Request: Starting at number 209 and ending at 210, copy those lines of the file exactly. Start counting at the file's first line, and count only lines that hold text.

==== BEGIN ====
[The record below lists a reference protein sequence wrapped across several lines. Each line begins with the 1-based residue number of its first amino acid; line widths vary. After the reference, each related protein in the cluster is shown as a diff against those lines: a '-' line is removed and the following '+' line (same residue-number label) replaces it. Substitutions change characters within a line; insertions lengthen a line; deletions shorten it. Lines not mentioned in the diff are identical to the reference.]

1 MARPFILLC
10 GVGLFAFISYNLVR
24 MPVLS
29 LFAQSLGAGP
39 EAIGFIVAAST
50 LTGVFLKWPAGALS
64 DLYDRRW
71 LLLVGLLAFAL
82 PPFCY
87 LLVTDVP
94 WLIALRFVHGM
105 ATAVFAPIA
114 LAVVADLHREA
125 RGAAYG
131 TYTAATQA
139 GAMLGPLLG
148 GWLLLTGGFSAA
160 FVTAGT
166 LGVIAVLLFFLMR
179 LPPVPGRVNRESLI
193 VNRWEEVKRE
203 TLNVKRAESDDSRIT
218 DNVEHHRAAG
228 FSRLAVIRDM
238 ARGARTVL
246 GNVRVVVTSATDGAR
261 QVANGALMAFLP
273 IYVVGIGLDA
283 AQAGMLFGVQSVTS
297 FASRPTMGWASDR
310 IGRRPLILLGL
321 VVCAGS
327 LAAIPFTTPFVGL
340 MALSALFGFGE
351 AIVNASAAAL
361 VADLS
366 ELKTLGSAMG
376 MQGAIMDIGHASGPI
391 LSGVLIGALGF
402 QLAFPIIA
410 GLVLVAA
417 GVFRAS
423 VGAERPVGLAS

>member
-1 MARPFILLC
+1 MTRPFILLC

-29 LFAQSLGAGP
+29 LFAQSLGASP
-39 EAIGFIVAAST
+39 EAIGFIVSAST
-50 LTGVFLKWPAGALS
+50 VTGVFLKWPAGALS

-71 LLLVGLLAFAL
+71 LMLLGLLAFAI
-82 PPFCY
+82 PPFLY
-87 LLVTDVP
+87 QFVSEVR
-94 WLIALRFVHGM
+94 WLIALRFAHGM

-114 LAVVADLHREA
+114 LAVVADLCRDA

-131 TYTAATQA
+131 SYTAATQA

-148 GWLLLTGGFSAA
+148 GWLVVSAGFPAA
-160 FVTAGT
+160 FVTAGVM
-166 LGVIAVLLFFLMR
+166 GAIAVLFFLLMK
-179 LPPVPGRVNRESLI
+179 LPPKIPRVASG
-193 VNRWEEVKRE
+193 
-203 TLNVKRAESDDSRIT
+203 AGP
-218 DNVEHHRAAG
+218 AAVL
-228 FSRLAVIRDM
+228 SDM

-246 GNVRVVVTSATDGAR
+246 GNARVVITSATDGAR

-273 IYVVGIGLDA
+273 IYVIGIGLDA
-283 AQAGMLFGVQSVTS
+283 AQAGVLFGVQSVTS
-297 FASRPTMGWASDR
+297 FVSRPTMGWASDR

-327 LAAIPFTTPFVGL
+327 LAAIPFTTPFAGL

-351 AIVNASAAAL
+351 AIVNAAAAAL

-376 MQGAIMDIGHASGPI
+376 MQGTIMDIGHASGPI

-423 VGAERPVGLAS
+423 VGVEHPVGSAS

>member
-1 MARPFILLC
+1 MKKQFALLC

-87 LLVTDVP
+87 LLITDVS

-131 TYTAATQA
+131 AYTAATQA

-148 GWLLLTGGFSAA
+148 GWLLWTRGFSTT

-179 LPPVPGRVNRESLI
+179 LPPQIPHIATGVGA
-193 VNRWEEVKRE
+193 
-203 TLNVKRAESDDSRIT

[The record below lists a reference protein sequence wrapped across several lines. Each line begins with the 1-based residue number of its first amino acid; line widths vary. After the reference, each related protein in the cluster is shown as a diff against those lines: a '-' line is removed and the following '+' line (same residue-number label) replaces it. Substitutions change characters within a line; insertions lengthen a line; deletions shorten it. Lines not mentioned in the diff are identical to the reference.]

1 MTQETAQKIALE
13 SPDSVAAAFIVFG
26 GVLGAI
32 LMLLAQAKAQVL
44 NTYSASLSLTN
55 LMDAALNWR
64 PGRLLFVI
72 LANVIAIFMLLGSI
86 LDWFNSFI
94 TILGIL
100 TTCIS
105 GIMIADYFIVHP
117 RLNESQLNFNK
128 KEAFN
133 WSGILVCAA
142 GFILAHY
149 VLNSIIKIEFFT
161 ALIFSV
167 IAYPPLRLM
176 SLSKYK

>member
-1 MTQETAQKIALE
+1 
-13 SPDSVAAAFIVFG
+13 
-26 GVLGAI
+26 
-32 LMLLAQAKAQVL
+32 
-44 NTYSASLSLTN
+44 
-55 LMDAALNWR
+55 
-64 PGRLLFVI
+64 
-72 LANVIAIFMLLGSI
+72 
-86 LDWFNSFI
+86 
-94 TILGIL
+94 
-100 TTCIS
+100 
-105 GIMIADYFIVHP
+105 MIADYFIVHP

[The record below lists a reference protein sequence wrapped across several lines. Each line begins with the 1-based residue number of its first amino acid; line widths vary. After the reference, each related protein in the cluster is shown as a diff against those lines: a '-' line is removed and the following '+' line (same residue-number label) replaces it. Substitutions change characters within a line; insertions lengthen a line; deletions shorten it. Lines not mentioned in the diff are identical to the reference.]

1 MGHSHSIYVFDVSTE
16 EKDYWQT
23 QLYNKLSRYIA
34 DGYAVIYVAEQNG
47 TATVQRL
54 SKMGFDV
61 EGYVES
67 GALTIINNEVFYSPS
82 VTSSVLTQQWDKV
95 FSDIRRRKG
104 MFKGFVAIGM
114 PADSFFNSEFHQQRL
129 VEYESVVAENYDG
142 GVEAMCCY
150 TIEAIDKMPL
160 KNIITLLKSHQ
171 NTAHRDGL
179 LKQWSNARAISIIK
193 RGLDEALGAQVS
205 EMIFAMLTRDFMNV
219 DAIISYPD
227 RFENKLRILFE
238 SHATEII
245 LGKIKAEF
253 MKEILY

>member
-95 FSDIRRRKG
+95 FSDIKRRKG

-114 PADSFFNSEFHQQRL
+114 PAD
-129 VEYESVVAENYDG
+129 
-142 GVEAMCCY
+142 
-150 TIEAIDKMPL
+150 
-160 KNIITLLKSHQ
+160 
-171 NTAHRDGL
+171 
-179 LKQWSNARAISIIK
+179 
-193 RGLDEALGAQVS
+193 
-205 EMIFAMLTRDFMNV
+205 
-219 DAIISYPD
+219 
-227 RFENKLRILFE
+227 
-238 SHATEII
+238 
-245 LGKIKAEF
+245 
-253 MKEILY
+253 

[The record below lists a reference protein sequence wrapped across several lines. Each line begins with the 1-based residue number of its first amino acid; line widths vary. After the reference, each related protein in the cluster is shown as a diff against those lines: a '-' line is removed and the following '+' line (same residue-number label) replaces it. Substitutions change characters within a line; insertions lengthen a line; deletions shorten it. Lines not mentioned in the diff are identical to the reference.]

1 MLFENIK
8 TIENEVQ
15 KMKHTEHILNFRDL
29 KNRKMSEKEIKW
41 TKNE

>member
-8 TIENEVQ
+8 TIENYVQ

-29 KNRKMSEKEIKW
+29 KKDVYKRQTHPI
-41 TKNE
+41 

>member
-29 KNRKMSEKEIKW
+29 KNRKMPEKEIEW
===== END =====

-238 SHATEII
+238 